Footy league to slash hundreds of jobs in savage shake-up
Hundreds of AFL jobs will be slashed under a savage cost-cutting plan aimed at delivering a "leaner, faster, stronger and more focused" head office.
Leaked internal documents detail the league's plan to streamline its bureaucracy and create what it has declared will be a "new AFL".
The league has repeatedly refused to disclose how many staff it employs at its Docklands headquarters, but its workforce is believed to have soared beyond 600 before the COVID-19 crisis hit.
In a presentation to staff this week, AFL chiefs outlined a vision for a more "talented and empowered team of all-rounders" who were "collaborative, aligned and inspired by a shared purpose".
"The necessity of operating differently has given us an incredible opportunity to understand what we can do and what we are capable of," the internal document states.
"We want to rebound from this unprecedented time on the offence.
"Our new AFL will be … faster, agile, energised … and ruthlessly prioritise what's most important."
Hundreds of AFL staff have been stood down and many told they will be required to reapply for their positions and "pitch" their talents in the coming months.
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"We want to build the best possible team," the document states.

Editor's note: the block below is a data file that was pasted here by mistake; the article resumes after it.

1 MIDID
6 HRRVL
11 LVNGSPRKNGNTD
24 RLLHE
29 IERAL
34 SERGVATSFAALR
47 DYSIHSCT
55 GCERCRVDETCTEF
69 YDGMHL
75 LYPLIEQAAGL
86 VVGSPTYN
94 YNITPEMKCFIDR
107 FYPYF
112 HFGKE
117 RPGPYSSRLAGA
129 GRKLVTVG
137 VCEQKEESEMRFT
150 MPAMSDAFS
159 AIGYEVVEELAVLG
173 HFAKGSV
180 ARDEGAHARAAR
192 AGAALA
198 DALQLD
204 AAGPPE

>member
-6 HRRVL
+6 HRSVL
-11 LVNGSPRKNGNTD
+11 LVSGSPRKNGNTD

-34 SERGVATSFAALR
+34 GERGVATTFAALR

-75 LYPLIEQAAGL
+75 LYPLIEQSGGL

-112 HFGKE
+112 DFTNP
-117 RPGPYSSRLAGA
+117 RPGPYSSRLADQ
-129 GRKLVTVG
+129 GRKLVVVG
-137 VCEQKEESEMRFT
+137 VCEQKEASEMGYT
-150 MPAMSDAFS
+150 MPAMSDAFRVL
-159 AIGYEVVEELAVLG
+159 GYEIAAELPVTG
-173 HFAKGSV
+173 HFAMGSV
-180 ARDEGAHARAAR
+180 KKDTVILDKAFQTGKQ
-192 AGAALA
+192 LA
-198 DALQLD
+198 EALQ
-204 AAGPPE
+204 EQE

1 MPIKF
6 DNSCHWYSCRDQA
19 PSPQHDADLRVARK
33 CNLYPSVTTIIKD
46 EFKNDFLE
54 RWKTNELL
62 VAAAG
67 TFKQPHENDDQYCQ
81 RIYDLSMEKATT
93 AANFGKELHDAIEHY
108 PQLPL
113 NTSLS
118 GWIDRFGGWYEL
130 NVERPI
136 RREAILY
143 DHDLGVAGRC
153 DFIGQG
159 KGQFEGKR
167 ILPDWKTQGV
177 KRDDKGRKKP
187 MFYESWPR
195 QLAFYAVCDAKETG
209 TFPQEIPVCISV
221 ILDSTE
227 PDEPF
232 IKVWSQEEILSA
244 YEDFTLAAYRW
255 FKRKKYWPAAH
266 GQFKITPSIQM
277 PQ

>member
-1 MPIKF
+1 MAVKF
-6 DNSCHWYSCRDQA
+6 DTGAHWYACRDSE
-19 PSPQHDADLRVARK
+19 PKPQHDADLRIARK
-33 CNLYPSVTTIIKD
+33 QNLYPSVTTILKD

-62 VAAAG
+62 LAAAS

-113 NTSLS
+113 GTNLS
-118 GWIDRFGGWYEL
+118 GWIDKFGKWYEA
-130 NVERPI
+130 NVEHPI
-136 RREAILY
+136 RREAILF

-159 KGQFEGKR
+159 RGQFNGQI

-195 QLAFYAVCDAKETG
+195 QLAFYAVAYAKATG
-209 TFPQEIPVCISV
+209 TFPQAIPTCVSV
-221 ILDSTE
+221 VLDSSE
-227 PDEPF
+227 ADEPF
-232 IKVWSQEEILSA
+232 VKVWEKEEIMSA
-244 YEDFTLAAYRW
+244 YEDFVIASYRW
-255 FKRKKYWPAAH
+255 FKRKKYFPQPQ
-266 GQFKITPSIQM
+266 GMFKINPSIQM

"We need people from diverse backgrounds who have the required skill set, capability and experience and will thrive in the new AFL.
"We will have a leaner structure with less roles.
"Many roles will be impacted based on changes to what programs, products and services we continue, do differently or stop.
"While we will keep some specialist roles there will be more generalist roles - with multiple responsibilities."
AFL staff wages topped $115.6 million last financial year, but an official headcount is no longer divulged in the league's annual report filed with the Australian Securities and Investments Commission.
The AFL operates about a dozen departments, including the office of the chief executive, football operations, game development, legal and integrity, commercial operations, corporate affairs, finance and broadcasting, infrastructure, major projects and investment, inclusion and social policy, AFL Media, strategy and human resources.
The league's 12-person executive team pocketed $10.56 million in combined salaries last year, an average of $880,000.
It is unclear whether the AFL commission will move to slash the executive ranks.
The AFL says staff who are continuing to work have taken a minimum 20 per cent cut, while others are earning 40-60 per cent less.
Staff were told this week that the AFL - a not-for-profit organisation which does not pay tax - would be cutting its own costs by up to 40 per cent as a result of the coronavirus crisis.
Originally published as 'New AFL' to slash hundreds of jobs in savage shake-up